Body of Work II

Body of Work II

I’ve talked before about creating a body of work before (even used an image of piled wood to make the point). In fact, that post was in honor of the 25th episode of the Men in Gorilla Suits podcast. Today marks Episode 53 — our one-year anniversary!

Whether hit with overtime at work, sick, busy with other things that come with living life, or even just wanting a weekend or two off, we produced a weekly show for a year — never skipping a week! Looking at the Podcasts page of the site really is a bit like looking at a pile of stacked wood. Everything said in that first blog post about creating a body of work is true: sticking with something regularly results in the ability to look back and see a big pile of work you created!

In this case, it’s a weekly podcast, but it’s not much different than restoring a car over time, creating illustrations or paintings, or piling up pages of a book. The formula is simple:

Effort + Time = Body of Work

Speaking of Books…

The last time I posted, here, was to announce that I was taking a break from social media, and even slowing down with blogs. I wanted even better focus and clarity in the work I do. It did not take long to find both. With the focus of really getting back to the novel-in-progress, I was able to see that the book I’m writing is really three books. So instead of one big book about June’s life and rise to fame as a magician, it will be several books about June’s life — and that excites me more than I’ve ever been excited about anything I’ve written.

For the sake of word count in a single novel, there were things I wanted to stick with longer, but had to move on to other things to avoid a ridiculously large book. June is born in a circus, and circus life lasts only three chapters in what I was doing. I’m now able to spend more time in the places that shape June as she grows into a young woman on her own by the end of what is now the first book of three.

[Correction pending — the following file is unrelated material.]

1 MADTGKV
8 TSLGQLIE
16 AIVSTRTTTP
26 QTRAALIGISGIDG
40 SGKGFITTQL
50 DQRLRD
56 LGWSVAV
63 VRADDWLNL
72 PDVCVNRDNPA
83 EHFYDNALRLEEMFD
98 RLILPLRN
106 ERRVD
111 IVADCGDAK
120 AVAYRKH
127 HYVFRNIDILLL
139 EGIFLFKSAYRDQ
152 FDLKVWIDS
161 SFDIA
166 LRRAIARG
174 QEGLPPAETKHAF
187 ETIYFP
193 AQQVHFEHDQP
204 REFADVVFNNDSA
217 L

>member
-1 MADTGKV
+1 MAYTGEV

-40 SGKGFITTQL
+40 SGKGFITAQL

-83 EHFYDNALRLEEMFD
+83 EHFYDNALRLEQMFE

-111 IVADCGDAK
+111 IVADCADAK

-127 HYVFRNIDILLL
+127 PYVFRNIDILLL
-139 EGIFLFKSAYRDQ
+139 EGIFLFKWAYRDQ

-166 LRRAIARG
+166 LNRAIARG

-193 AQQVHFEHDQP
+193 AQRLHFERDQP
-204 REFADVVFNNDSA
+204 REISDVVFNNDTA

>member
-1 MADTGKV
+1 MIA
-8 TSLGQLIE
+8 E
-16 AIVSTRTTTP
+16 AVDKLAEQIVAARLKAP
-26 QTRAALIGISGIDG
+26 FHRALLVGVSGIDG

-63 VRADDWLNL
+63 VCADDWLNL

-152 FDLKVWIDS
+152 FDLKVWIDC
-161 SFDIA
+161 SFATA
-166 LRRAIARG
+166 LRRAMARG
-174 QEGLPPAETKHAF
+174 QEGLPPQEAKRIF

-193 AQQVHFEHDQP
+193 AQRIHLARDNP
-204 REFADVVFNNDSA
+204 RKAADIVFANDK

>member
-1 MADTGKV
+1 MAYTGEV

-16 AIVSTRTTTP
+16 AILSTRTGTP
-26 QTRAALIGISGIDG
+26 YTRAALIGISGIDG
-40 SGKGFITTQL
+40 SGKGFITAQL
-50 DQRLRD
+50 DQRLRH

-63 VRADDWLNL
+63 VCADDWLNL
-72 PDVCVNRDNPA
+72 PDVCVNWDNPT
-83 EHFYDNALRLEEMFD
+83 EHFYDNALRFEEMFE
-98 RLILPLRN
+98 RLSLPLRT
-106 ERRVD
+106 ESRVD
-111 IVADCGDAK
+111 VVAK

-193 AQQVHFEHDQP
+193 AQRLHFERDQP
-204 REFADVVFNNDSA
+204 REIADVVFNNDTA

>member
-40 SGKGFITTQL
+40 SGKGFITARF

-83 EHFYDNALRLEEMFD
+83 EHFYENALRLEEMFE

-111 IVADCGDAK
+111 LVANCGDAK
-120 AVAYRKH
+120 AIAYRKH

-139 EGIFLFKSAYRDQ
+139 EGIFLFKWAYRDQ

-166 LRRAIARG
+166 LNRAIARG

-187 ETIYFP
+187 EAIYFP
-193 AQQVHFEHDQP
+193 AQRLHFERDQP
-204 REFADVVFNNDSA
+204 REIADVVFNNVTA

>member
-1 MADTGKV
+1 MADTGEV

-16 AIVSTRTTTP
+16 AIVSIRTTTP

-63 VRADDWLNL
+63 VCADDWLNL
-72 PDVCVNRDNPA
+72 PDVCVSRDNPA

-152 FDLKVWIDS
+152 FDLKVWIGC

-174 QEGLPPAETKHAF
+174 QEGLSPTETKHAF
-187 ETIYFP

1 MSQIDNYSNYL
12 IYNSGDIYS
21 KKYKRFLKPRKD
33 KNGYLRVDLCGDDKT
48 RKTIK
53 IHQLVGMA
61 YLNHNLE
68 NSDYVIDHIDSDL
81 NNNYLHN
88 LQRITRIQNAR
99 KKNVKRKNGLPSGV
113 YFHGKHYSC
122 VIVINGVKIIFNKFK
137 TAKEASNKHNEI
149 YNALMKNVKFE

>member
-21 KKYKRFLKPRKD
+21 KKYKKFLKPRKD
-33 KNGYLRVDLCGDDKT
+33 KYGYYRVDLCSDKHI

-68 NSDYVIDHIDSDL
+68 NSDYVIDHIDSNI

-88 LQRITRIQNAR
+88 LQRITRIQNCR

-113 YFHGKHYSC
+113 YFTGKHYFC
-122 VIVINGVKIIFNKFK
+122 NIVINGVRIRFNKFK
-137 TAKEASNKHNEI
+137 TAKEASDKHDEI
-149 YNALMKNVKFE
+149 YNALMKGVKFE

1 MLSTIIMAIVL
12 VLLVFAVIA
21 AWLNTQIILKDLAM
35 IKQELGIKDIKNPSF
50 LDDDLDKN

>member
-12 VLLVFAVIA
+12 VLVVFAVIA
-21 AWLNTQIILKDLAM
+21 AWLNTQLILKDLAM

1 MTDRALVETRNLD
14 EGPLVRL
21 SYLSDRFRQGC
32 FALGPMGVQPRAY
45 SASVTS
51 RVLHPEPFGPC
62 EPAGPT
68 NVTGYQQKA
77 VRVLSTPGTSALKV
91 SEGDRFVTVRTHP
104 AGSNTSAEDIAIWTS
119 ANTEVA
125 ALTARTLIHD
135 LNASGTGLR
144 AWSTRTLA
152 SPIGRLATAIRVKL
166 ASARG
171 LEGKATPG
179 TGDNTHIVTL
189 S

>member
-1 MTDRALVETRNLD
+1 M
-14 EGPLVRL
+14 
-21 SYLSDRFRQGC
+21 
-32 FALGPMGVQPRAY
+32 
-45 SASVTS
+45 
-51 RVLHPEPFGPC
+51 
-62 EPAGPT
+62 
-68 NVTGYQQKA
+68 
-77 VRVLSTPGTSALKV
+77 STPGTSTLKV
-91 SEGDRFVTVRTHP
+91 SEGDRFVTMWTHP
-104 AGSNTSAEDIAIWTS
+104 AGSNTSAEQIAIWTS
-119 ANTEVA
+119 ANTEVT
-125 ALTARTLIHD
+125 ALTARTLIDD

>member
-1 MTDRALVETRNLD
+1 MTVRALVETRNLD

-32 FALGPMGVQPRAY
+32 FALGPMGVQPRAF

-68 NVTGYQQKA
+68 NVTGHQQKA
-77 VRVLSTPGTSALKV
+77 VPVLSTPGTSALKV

In all the years I’ve been writing, I’ve never enjoyed it more…

Comments

  1. Your dedication, tenacity, they always leave me in awe.

  2. Congratulations on your progress with A Magic Life. Funny, the first novel I wrote – TROPHY – turned out to be the second novel in a trilogy. It took me several years to figure that out. Now books one and three are also written. The whole trilogy just needs to be edited. Maybe we’ll finish our trilogies at the same time. 🙂

  3. Christopher Gronlund says

    Thank you for always encouraging me to do my own thing, Mary/Mom 🙂 It’s nice, lately, because the podcast offers that instant gratification reward…and novels offer a different kind of satisfaction. Now, to get back to juggling regularly…

  4. Christopher Gronlund says

    Thanks, CMS! Since it usually takes me 2-3 years to write a novel, something tells me your trilogy could be edited before mine is even finished! But lately, after a little break to write Old Man and some other tasks, things are coming along much faster than usual–and now that I’m treating A Magic Life as a trilogy, I can see the end in sight with the first book. Mostly, I’m excited about being able to dedicate another chapter or two to June’s earlier life in the circus.

  5. 🙂

  6. Congratulations on a year of the podcast, as well as figuring out the format of your current novel(s). 🙂

    I just hope I can find that drive again and produce even more art and sewing than I did last year. Of course, starting and stopping, changing to completely different arts/crafts really messes with one’s mind sometimes… but it’s what I’ve got to do if I want to do both.

  7. Christopher Gronlund says

    Thank you, Cynthia — it’s a great way to go into a new year!

    I’m very fortunate that writing is something I can do anywhere, even though I prefer my office. And podcasting…at least now, it’s an recorder that fits in my hand — not a mixer, mics, compressor, external sound cards, and other gear that must be set up and torn down. In your case, your creative space is spread out in different rooms, so it’s an effort. And…the things you do require space and gear…so it can be tough. All things considered, though, you still produce great work each year — even when it may not seem like it. As you said, it’s what you’ve got to do. I look forward to the day we each have our own dedicated spaces to do the things we love to do!

  8. Oh definitely! I would get so much more done if I could have a space I could keep easily organized and workable, and simply shut the door when I’m finished instead of having to spend time breaking it down or setting it up.

    And I won’t even get into the annoyance of not being able to move forward when I’m missing supplies. Both of us getting sick for over a week (one after the other), and now snow… I guess I’ll buy the fabric and supplies I need so I can get moving eventually, eh? Sheesh!

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